It is interesting how imagination works differently for different people, and for the same person at different times or stages in their life.
I am thinking of what comes to mind when one thinks of a place, person, book, event, or even an historical situation - the last one is the most fascinating, since it is such a large and complex things to 'imagine' (say) the life of a Roman on Hadrian's Wall, or the University of Paris at the time of Thomas Aquinas, or Concord Massachusetts when Emerson and Thoreau were neighbours.
I personally find that for some things the memory is usually based on a static image, like a photograph; or perhaps more exactly, something rather more like a short segment of video, lasting a few seconds.
So, for the last example of Concord, I have a picture of Emerson's study with its Aeolian Harp; a picture of sitting in the doorway of Thoreau's hut looking out at gentle rain; and a scene of lounging beside a very slow flowing river, in a meadow, on a summer afternoon.
But for Constantinople at the height of the Eastern Roman Empire I have something more like a feeling, an emotion experienced here-and-now induced by the imagination of being there.
The actual imagined place is neither a picture, nor a video, but includes a vista of the city in its setting, the impression of light reflected from sea, marble, through windows and from rich colours and gold - set below a solidly blue sky; choral singing and processions with crosses and icons aloft - all bound-up in that kind of entranced yearning which C.S Lewis called joy and the German Romantic called Sehnsucht - but knowingly directed at Heaven.
The specific details of what is imagined are vague, perhaps because they seem more like an inferred explanation of what might serve to induce the emotion, rather than being a causal stimulus of the emotion.
It seems, therefore, that the reason that I have such an affinity for Byzantium is precisely due to the strength and quality of this imagination of the time and place.
What I get from it is a sense of what it would, could or might be like to live in a place which I and those around me considered to be a representation of Heaven-on-Earth - yet which always pointed above and beyond itself to the eternal reality of Heaven itself.
To be able to imagine this has (it seems to me) done more to sustain and direct my Christian faith than has a great deal of cold reason.
This is, for me, the reality of Byzantium and a pinnacle of earthly Christian life - and the facts concerning abstractions such as political and religious structures, publications and biographies... these seem arbitrary, uncertain and irrelevant by comparison.
Weird. That's exactly how i picture Constantinople, minus the processions. I tend to imagine scenes of everyday life lived by deeply devout people, and try to picture what that type of society would look like. It's a tough thing to picture nowadays, but worth the effort.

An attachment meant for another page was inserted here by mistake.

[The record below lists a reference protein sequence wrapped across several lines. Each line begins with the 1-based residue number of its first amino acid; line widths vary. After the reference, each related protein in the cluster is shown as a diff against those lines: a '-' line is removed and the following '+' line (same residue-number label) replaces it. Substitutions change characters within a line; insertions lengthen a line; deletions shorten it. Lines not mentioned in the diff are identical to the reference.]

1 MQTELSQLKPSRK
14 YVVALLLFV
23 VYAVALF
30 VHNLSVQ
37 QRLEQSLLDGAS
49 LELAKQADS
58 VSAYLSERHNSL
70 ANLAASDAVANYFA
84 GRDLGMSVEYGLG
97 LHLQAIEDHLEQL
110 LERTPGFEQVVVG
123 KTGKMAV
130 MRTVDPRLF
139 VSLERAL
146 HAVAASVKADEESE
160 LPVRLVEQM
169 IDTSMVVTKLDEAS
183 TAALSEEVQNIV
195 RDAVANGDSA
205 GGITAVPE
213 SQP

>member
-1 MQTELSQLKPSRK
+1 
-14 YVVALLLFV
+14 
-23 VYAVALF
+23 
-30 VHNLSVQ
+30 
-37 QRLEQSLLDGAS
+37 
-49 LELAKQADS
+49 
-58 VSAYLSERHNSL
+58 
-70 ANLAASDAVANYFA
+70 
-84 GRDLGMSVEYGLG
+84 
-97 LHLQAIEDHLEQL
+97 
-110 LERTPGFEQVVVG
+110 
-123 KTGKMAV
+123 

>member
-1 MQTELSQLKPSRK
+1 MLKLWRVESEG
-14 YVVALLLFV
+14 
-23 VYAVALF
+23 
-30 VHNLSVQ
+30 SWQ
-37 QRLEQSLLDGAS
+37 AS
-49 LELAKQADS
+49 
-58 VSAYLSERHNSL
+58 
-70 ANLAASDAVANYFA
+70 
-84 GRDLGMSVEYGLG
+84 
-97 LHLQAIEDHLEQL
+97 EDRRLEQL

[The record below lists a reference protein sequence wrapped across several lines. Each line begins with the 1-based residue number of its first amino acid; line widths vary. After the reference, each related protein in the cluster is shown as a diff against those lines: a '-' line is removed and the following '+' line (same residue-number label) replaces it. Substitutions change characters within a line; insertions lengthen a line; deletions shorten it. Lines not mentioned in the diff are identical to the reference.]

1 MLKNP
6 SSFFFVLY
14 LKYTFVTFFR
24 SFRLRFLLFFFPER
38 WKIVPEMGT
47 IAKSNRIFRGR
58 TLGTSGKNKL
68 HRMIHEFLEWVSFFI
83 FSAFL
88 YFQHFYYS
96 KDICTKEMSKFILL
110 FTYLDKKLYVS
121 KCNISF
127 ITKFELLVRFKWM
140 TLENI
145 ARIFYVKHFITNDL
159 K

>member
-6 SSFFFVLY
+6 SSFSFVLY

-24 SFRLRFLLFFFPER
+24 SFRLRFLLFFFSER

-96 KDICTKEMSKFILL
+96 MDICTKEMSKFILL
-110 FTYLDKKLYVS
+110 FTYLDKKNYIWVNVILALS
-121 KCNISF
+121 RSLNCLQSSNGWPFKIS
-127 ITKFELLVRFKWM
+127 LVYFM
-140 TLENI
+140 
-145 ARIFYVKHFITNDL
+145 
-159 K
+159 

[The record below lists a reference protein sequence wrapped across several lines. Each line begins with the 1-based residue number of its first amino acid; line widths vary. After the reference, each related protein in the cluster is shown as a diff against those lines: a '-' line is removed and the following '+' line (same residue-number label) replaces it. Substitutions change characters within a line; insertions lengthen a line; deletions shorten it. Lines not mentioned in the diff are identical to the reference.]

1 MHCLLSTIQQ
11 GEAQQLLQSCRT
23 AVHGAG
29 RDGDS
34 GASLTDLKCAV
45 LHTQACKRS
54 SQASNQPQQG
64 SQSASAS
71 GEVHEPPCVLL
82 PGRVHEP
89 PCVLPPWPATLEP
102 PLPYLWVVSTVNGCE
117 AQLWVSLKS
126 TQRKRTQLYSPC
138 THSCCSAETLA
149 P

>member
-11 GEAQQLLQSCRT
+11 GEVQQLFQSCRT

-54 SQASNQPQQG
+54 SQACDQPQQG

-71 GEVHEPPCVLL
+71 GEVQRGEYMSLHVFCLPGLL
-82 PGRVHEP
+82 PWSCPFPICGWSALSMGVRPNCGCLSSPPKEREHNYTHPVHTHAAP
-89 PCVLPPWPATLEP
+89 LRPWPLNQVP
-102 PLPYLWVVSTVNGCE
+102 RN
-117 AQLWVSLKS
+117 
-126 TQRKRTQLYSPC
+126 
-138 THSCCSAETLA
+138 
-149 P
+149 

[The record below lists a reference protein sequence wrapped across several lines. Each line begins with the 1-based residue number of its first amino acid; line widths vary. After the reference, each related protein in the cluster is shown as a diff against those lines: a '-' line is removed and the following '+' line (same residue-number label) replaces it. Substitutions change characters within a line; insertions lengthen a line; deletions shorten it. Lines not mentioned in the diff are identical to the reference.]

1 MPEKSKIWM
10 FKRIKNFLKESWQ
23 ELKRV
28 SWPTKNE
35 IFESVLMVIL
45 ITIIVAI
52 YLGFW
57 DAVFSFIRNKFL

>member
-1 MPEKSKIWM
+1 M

@At - That's because it's true!
I got the picture from having read Count Belisarius by Robert Graves whaen I was about 14 years old; and then adding Christianity.
Robert Graves had a remarkable historical imagination, but loathed Christianity (and indeed the pagan Roman religion which preceded it) - so his Constantinople is (if you can imagine this!) what it would be like without Christianity: or rather if the Christians were *obviously* deluded and hypocritical.
You get all the corruption and sins, but completely writing out the fact that this was (even after hypocrisy and corruption have done their worst) the most devout Christian society the world has ever known.
(Just as the world of I Claudius/ the God is Rome as if the Romans were not the deeply religious people that they in fact were.)
At any rate, there was this movie set picture of Constaninople lurking in the back of my mind, ready to be brought to life after I became a Christian and encountered Fr Seraphim Rose.
@ Dr. Charlton-that's a curious thing about Graves, then. I never read him, but I did see the famous TV series of I, Claudius. I would not have suspected from that series that he was hostile to Christianity or religion, though that adaptation may not have been faithful. I simply could not imagine an Eastern Rome without Christianity.
But I think a lot of (bad) fantasy literature does something similar. A good deal of it is a sort of middle ages re-imagined without Christianity. They like the motifs and outer trappings of that society, but are unable to accept the Christian core. I've known many people hostile to Christianity, usually "neo-pagans" who have a strong affection for Gothic architecture.
I see some adaptations of the Greek myths which try to present the Greeks as an irreligious people. I hear many people say that they admire the ancients because of their essentially "rational", secular ways. One wonders which versions of the myths they have read! I'm currently re-reading the Odyssey , and can't help but remark on the astonishing level of piety that the protagonists demonstrate. It might be instructive to remember that these people were the forerunners of the Byzantines.
In any case, it is often so that people want the fruits of a Christianity society without the Christianity. It might at least show a path home for some secularists when they realize that they cannot have one without the other. Take, for example, the fact that no one seems to want to build an Islamic-type world, minus the Islam.
@JRRTR - Graves was one of the major founders of neo-paganism - especially via his book The White Goddess; and he wrote an anti-Christian subversive novel called King Jesus. As I recall the books, he treats Roman religion the product of sincere, credulous and superstitious fools or cynical manipulators.
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